SALT LAKE CITY – The drought situation in Utah has improved slightly, Gov. Spencer Cox said.
Recent monsoons have improved soil moisture, which means any snow that falls this winter is more likely to go into reservoirs, the governor told reporters at his monthly press conference on PBS.
In addition, the Utahns have stepped up and conserved billions of gallons of water over the summer, reducing the need for water rationing next year.
“If we have drought conditions that continue next year, we will have potable water available,” the governor said.
Long-term forecast warns Utah drought could extend into next year. The Utah Department of Natural Resources told FOX 13 it has recommended extending the state of emergency in the event of a drought.
But Governor Cox also said changes in water policy would come to deal with drought and increased demand on Utah due to growth. He told reporters that more needed to be done to protect the Great Salt Lake.
The governor said he recently asked towns and cities in Utah to review their ordinances to see what can be done to conserve water.
“We need every city to go back and look at their policies in the books. It’s one thing not to demand a landscape of xeriscapage or low water use, it’s another to make them illegal.” said Governor Cox. “And we have a lot of communities where it’s actually illegal not to put grass, not to have water-friendly landscaping, which is crazy to me.”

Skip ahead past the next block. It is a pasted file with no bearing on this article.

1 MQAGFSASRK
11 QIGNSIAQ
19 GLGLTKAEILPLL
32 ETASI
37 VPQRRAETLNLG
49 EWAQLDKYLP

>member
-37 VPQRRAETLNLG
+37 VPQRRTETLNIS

Some communities, like St. George, have made revisions to their ordinances and have actively removed lush green and lush lawn areas on public property because they hog so much water. Golf courses in the resort community have also been reduced.
The governor said the state is also seeking incentives for farmers and ranches to encourage them to plant water-efficient crops and obtain better technologies that use less water. Utah will also be tapping new reservoirs and aquifers to plan for future growth.
Governor Cox said he still supports the Lake Powell Pipeline Project, a controversial plan to expand access to water in southwest Utah. However, the governor acknowledged that discussions have yet to take place over projects like this and how much the state is receiving from the Colorado River.